You think trade is complicated, technical, boring, so you tune out and don’t pay attention to the issue… And then BANG, you’re told they are moving the facility where you work out of the country and you are going to be laid off, but if you want your severance and the chance to collect unemployment you have to train your replacement. Not long after that, in other factories and offices everyone is told to accept wage and benefit cuts or they’ll move that facility out of the country, too.
Six months later you look around and your downtown locally-owned storefronts are getting boarded up one at a time because the private-equity-owned chains that circle the town carry all that cheap stuff from China and they buy at such a large scale that no small business can compete.
After a year you finally land a job! The job is you have to dress up like a duck and stand on a corner waving a sign. These are the things that all of this arguing about trade is about. Welcome to the new America.
Lori Wallach’s book, The Rise and Fall of Fast Track Trade Authority, provides a history of how we got here. It gets into how our trade agreements are negotiated, what they mean to our country, and the ongoing battle between the Congress and executive branch over what process we should use. Wallach describes the book as “actually a fun read.”
The book naturally starts with the Boston Tea Party, which was actually part of a trade war over taxes on tea. England had a government run by a wealthy few who used their wealth and power to maintain their wealth and power – largely through trade rules. (They forbid the American colony to manufacture and taxed the things we imported.)
So we revolted, won, formed a government conceived in liberty and dedicated to the proposition that all men (and later men of color and then later women but not LGBT people yet) are created equal and wrote a Constitution with checks and balances to make sure that We the People had a big say in our trade policy.
Wallach writes of 5 trade “regimes” or periods that took place between then and now, with Congress largely in control but occasionally handing over their power to the administrative branch. But then came the idea of a new trade-negotiating process, commonly called “Fast Track,” which dramatically changed the role of Congress in trade as well as non-trade laws. It is not too much to say that Fast Track shredded the balance of powers in the Constitution, delegating Congressional trade authority to the executive branch.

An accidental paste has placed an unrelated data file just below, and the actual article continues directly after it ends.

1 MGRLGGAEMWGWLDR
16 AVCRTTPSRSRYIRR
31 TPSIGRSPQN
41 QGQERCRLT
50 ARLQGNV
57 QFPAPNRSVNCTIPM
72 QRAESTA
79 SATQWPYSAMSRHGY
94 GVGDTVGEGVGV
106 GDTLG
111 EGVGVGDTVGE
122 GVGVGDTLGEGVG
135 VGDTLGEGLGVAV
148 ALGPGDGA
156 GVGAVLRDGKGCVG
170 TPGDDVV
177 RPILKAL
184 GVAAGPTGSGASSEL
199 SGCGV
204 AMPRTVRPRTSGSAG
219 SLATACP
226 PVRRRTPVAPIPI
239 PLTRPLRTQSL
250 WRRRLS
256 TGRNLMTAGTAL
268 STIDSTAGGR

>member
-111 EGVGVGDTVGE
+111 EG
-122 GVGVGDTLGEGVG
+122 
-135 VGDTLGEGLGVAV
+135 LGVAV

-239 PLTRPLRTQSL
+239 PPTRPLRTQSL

Fast Track lets the trade negotiators push through domestic policies that Congress would never pass, and then gives Congress a very short amount of time to agree or not. The process, with a very short time for consideration, allows the President to, as Wallach writes, (page 87) “…shepherd the powerful arguments made in the past about damage to US credibility and foreign relations if changes to a signed agreement were sought. Congress would be put on the defensive in this case, facing enormous pressure to proceed with consideration of the pact.” On top of this Congress faces massively-funded campaigns from the corporate interests served by the agreement, generating the appearance of popular support for the agreement.
This is how agreements where Congress had mandated that there must be strong labor and environmental provisions ended up approved with weak or no labor and environmental provisions, and agreements that go so far beyond just trade that the word “trade” shouldn’t be in the treaty.
And this is how we ended up with a vast, massive, huge, terrible, enormous, mammoth trade deficit draining around $600 billion a year out of our economy. (click for larger)
And the reasons for that trade deficit are a big part of how we ended up with the loss of millions of jobs, 50,000+ factories, entire industries, extreme concentration of wealth among a very few, and the terrible pressures the rest of us face just trying to get by.
All of this is important as we get ready for the fight over the Trans-Pacific Partnership (TPP). I’ve been beating the drum about TPP, but Lori Wallach has been the drum major. This is a vast treaty being negotiated in secret with tons of corporate input but little or no input from working people, human rights organizations, environmental organizations, consumer rights organizations and others. With a process like that the results are predetermined — great for the already-giant multinational corporations and the billionaires behind them, terrible for any remaining concept of democratic government and the people and the planet. TPP goes so far beyond “trade”, and sets aside so much of our own understanding of law and sovereignty that it could be called a framework for a new worldwide corporate state.
Now that we are all in a positive frame of mind… let the dialog begin.
[As a courtesy to our guests, please keep comments to the book and be respectful of dissenting opinions. Please take other conversations to a previous thread. - bev]